Every cellular device — iPhones included — has a SIM card. To oversimplify a bit, it’s how your device connects to your cellular service.
Normally, you may not give your SIM card much thought. These days, new iPhones will already have a SIM card in them that is activated remotely. But physical SIM cards are still removable.
With that in mind, there’s actually a security feature in recent versions of iOS that you may run into problems with. It’s called a SIM PIN. Here’s what you need to know.
What is a SIM PIN?
Essentially, the SIM PIN — added as an additional feature in iOS 12 — is a security code that you can “lock” your SIM card with.
Whenever you restart your device or pop your SIM card out and place it in a new device, you’ll need to input the SIM PIN to access cellular functionality.
That can come in handy if your iPhone is stolen. It can prevent people from just popping out your SIM card, placing it into a device that they have on hand, and using your cellular line to make calls and texts.
If you’re interested, you can set up a SIM PIN by going to Settings > Cellular > SIM PIN.
Make sure you write this SIM PIN down somewhere safe that you can easily access. Sending an email to yourself or using Notes on iCloud are both good options.
Of course, if you already have one set up, you’ll need to input it before you set a new one. Which brings us to a problem: what if you’ve forgotten your SIM PIN?
- How to Setup eSIM and Dual SIM on your Apple iPhone
- How to use Dual SIM with your Apple Watch
- Here are the New Features Coming to your iPhone with iOS 12.2
What if I Forgot My SIM PIN?
There are a couple of important things to note if you have forgotten your SIM PIN.
- There’s really no way to reset a SIM PIN on your iPhone. In fact, there’s no way to reset a SIM PIN at all. Once you’ve chosen one, you’re stuck with it if you’ve forgotten it.
- You only have three attempts to unlock your SIM card via PIN. If you input the wrong SIM PIN three times, your SIM card will be locked — cutting off access to voice and data.
- Stop inputting anything if you can’t remember your SIM PIN after a few tries. If you happen to fail 10 further input attempts, your SIM Card will be locked permanently. There’s no way to undo this, so you’ll need to get a new SIM card from your carrier.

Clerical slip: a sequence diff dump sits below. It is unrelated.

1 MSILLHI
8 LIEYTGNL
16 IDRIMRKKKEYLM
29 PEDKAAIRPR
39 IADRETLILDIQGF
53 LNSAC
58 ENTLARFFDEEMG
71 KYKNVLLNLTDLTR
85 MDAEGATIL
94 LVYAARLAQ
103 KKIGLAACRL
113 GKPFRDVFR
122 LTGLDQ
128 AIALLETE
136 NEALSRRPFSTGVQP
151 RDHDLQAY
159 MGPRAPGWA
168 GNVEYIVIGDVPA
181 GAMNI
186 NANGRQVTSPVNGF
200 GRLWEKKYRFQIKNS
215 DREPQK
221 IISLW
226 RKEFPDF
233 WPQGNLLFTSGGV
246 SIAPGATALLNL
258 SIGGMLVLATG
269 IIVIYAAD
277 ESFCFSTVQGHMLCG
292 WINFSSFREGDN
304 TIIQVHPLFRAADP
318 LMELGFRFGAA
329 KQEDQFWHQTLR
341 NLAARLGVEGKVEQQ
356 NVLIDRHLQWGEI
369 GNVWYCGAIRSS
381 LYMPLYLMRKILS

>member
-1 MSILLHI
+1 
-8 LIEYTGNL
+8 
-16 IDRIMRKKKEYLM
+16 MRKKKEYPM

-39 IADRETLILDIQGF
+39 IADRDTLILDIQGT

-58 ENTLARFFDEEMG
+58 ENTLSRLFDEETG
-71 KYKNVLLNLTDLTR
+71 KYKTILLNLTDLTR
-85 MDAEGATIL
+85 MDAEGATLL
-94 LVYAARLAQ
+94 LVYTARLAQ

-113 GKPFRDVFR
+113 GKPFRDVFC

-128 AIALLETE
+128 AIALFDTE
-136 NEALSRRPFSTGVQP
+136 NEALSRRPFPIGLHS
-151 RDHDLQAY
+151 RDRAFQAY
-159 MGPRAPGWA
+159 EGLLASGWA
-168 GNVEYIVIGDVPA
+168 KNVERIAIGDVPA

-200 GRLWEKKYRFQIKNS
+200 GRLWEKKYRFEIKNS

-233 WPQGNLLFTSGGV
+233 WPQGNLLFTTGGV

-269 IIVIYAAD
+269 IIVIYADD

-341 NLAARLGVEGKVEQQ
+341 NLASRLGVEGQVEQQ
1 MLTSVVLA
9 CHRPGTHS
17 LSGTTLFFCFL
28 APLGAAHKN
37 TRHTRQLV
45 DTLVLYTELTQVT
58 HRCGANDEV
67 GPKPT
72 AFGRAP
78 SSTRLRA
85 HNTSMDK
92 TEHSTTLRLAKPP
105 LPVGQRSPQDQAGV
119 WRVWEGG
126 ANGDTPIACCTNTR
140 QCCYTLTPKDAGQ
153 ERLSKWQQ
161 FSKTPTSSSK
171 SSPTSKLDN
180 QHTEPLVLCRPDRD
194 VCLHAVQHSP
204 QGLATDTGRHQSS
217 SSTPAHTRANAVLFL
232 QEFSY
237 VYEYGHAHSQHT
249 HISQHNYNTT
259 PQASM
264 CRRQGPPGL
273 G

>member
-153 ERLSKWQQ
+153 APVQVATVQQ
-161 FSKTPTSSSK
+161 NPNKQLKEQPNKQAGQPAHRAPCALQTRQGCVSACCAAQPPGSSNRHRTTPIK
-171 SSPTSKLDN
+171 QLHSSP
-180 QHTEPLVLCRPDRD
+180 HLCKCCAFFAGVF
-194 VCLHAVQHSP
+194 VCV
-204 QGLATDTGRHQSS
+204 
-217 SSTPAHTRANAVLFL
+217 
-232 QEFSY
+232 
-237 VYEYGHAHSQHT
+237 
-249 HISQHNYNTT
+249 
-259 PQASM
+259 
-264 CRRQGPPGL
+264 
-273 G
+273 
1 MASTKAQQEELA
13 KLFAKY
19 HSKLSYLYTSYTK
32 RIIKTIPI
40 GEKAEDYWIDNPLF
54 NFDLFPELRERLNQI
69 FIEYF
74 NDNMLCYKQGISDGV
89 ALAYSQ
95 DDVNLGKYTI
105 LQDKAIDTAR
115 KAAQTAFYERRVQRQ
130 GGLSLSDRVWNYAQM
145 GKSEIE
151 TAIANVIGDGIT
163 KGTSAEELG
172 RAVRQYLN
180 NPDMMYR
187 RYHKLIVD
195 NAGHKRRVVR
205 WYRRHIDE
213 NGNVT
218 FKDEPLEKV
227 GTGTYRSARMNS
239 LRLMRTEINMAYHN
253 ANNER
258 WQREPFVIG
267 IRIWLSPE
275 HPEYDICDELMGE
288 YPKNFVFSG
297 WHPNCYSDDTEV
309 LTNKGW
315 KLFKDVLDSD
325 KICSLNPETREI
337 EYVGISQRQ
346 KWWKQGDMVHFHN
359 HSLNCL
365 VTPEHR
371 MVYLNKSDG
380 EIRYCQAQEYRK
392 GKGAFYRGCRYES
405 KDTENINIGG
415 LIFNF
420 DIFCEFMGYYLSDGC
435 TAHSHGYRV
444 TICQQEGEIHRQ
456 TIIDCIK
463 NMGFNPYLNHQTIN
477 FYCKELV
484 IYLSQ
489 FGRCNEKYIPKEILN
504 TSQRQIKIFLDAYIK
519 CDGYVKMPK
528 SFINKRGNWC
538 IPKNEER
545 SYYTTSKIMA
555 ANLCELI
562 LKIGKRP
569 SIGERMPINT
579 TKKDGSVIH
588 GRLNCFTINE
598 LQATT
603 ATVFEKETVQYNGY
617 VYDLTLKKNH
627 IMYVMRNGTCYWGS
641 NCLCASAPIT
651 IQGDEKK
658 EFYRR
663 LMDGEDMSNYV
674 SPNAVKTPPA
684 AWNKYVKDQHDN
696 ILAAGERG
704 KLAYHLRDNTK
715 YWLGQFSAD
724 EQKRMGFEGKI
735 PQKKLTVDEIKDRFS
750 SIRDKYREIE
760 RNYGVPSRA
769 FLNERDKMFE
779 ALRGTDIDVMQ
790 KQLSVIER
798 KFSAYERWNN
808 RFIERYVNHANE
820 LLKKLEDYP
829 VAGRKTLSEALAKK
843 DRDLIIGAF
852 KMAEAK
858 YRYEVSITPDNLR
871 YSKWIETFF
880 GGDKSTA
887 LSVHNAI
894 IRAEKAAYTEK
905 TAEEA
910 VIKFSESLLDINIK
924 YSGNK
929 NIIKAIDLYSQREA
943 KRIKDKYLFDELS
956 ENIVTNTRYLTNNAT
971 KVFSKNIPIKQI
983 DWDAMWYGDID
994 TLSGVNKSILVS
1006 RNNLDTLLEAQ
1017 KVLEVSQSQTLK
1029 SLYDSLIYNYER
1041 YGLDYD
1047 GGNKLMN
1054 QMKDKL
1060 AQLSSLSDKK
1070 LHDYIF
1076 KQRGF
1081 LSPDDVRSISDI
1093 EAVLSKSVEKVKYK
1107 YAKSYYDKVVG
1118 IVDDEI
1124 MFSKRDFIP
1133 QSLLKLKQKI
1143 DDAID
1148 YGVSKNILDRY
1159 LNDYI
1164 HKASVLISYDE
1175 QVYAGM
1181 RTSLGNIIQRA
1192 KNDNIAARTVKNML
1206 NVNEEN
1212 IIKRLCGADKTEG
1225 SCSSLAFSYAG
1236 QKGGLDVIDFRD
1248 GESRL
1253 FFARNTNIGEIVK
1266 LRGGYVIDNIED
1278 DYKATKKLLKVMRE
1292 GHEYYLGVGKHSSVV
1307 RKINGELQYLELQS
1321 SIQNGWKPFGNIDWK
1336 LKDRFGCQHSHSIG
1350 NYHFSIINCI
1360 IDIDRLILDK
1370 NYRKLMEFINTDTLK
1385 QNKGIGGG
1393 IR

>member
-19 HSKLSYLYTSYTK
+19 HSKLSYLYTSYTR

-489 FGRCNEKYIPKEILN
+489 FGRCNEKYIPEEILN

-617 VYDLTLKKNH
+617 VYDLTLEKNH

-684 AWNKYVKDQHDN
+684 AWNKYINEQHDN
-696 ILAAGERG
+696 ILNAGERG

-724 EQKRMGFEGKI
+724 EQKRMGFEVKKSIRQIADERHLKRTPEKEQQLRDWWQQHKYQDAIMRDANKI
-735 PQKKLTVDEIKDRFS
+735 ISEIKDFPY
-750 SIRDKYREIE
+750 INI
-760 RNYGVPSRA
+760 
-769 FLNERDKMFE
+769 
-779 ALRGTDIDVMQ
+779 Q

How to Unlock Your SIM
After you input three incorrect PIN codes, your iPhone will ask you to type in a PUK code. This is your ticket to unlocking your SIM PIN.
Note: The PUK code is not your PIN, so don’t try to input your PIN code to unlock it. (Again, too many attempts will render your SIM card useless.)
As far as getting a PUK code, typically an eight digit number. You’ll obtain it from your specific carrier.
Normally, you can contact your carrier by dialing 611 from your mobile device. But if you’re locked out of voice functionality on your SIM, you may need to try other methods of getting in contact with them.
Borrow someone else’s phone, contact your carrier through their website, or simply bring your device into a brick-and-mortar carrier store.
You’ll need to be the account holder for your carrier subscription, or at least have access to the account and SIM card itself.
Once you have your PUK code, you’ll input it in Settings > Cellular. Alternatively, it may appear when you try to access certain cellular capabilities. You should see an Enter PUK screen — enter your code here.
Like SIM PIN attempts, you only get 10 chances to properly input your PUK Code. So make sure that you type in that code really carefully.
When you type in the proper PUK Code, you should be able to regain access to your SIM card and its various functions. Again, if you want to use a SIM PIN in the future, be sure to write it down somewhere safe.
It’s also worth noting that carriers will need to verify a subscriber’s identity before they get a PUK code. So don’t worry about malicious entities contacting you carrier and trying to get that code for themselves.
We hope that you found this short article helpful. Please let us know if you have any questions or comments.
Mike is a freelance journalist from San Diego, California.
While he primarily covers Apple and consumer technology, he has past experience writing about public safety, local government, and education for a variety of publications.
He’s worn quite a few hats in the journalism field, including writer, editor, and news designer.